Have you ever looked out the window on a snowy, winter morning and wished you had a way to get outside and enjoy the fresh air, but didn’t have the equipment to do it? We asked some of our Hike it Baby families for their creative (and pretty ingenious) hacks for beating the fluffy stuff and enjoying the outdoors!
Make your own BabyClava!
Use an adult headband ear warmer around baby’s head to keep their hat on and cheeks and chin nice and warm.
Use adult wool socks as mittens and base layers.
Great for dangling arms and legs, adult wool socks will cover the whole limb, keeping baby nice and warm and unable to pull off! Also, works great under buntings or snowsuits for that extra base layer. Cut the toes off of adult wool socks to use as leg warmers as well!
Attach skis to stroller wheels.
Have a handy helper in your household? Attach skis to your stroller wheels for smooth gliding on snow-covered paths.
Attach kid sized ice cleats to toddler boots with rubber bands.
Finding ice cleats that fit on toddler’s boots is nearly impossible. Take a larger size and rubber band them to your little walker’s boots.
Make your own face moisturizer/protector.
Keep a tin of moisturizer in your to go bag or by the front door for easy application. Store bought lotion barriers can be pricey. Make your own! Take 14 oz of coconut oil, heat until liquid. Mix 15 drops of Vitamin E oil in. Optional extra: a dash of vanilla extract or your favorite essential oil. Pour into paper muffin cups (only fill about 1/4 full) in muffin tins and freeze. Now you have a great lotion to prevent windburn! Just rub a small amount on your cheeks before heading out the door.
Keep feet warm.
Do what Grandma used to do! Bread Bags in the boots help to retain heat. You could also cut out a thin piece of styrofoam the same size and shape as the insole of the boot and use to help keep the cold out.
Make your own snow-shoes.
Did you know you can make your own show shoes with pieces of card board? Cut up an empty box into fun footprint shaped flat pieces. Poke some holes and thread a pair of long boot laces through to tie up your legs. Kids will have fun learning about how weight displacement works with different “shoe” sizes. Get creative and go stomp in the snow!
Make your own ice cleats.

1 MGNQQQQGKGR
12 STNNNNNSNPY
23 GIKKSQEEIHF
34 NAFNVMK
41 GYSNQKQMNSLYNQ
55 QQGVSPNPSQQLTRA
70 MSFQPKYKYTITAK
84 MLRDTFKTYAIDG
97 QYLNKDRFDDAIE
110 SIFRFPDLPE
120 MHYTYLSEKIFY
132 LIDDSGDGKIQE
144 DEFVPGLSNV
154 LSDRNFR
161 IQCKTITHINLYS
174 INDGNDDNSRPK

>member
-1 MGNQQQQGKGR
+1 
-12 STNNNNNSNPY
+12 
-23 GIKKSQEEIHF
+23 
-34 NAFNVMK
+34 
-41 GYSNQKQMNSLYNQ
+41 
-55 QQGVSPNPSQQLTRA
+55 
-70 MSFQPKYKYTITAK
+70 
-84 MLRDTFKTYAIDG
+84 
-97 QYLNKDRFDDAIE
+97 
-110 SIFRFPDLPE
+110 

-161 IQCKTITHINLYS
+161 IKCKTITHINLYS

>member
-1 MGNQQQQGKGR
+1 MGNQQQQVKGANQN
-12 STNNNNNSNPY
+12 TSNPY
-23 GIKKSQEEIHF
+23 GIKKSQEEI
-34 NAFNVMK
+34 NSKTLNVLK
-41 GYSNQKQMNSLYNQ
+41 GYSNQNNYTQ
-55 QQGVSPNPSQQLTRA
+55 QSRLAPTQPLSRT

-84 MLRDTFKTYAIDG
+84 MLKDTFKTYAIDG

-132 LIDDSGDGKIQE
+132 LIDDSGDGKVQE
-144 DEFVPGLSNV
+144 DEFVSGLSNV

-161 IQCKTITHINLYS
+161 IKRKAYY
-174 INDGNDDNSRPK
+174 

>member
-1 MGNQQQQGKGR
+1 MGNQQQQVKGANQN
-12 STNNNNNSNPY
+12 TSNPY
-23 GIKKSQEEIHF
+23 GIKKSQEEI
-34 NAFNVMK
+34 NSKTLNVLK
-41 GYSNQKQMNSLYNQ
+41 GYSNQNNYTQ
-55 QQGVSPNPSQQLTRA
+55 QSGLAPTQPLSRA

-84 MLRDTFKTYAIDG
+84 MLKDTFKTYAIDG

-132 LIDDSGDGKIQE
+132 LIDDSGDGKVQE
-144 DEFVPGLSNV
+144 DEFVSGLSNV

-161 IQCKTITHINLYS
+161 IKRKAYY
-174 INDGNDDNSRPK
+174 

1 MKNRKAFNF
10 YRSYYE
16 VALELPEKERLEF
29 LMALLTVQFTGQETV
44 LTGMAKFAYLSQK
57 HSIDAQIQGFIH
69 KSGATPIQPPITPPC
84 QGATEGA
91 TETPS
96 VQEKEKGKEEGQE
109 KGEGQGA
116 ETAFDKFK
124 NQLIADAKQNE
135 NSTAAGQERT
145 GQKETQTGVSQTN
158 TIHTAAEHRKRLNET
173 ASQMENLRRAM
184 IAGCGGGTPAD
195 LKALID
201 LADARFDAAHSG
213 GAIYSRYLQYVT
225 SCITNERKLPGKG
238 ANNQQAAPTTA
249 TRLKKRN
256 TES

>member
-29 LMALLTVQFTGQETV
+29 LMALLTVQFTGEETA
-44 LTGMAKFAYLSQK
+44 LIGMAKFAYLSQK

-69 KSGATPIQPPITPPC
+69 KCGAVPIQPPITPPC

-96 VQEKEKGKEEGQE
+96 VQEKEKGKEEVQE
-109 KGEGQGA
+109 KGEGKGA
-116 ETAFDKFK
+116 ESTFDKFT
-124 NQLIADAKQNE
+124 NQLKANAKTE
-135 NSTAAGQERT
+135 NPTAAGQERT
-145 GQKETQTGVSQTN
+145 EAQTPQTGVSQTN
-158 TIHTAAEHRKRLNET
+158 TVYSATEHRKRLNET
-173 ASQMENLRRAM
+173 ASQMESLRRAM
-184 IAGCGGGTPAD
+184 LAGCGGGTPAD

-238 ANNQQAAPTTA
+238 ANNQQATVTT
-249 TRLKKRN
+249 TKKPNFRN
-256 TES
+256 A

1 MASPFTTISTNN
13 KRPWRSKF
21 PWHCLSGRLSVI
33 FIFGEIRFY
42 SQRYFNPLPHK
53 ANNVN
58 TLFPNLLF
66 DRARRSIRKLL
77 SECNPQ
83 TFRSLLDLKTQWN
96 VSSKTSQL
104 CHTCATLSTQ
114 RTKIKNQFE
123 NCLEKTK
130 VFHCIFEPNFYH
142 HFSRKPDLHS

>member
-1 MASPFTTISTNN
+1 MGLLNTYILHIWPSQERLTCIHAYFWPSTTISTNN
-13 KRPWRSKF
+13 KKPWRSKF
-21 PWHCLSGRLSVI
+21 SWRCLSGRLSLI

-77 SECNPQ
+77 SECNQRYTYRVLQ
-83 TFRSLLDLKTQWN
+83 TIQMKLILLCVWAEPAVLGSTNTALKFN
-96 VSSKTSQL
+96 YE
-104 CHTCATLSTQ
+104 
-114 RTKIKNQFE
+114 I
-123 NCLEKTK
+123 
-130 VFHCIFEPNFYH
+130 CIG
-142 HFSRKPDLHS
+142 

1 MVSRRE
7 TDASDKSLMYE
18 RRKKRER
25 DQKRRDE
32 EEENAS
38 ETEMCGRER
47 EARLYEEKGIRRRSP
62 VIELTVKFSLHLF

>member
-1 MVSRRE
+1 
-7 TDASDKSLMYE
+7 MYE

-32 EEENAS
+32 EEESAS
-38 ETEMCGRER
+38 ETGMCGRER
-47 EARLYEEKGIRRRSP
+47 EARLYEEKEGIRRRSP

Are you a runner? Bulky ice cleats can be a pain for running on icy path conditions. Why not turn your shoes into ice-gripping runners? Small screws placed into the sole of the shoe will help with tread. You can find these at any hardware section. One member suggests using #8 – 3/8″ sheet metal hex.
Do it yourself swaddle blanket for the stroller.
Use a maternity belly band, place under baby, wrap baby with blanket and then secure with the belly band! Now the blanket will stay in place and baby will stay nice and toasty warm.
Use a bike lamp for your stroller headlight.
Tiny bike lamps that clip to bikes can also be used on your stroller or clipped to your winter hat or coat! Voila, now you can see the path for those evening strolls!
Patterned duct tape makes for great reflectors.
Find some shiny, fun duct tape. Place a patch on the back of a coat, around a coat arm or on the back of a stroller or wagon. Now lights will reflect off of the tape and motorists will be able to see you, and you will be able to keep track of little runners in the dark!
Keep wind and snow off baby while hiking.
Have a stroller weather shield in your car? Use it on your hard-framed pack carrier to keep baby nice and snug and dry. Don’t have one of those? Cut a hole for baby’s face and use a garbage bag over the sun-shield; just make sure to keep it loose and check to be sure that baby’s face isn’t covered.
Do you have any creative do-it-yourself solutions to winter gear needs? Share them with us!
Christel Peters is a Branch Lead for Hike it Baby Spearfish and the Mama to Sebastian. When she isn’t chasing her adventurous toddler on the trails she is one of the Blog Editors for Hike it Baby. Do you have a story that should appear on our blog? Let us know!! email : firstname.lastname@example.org with submissions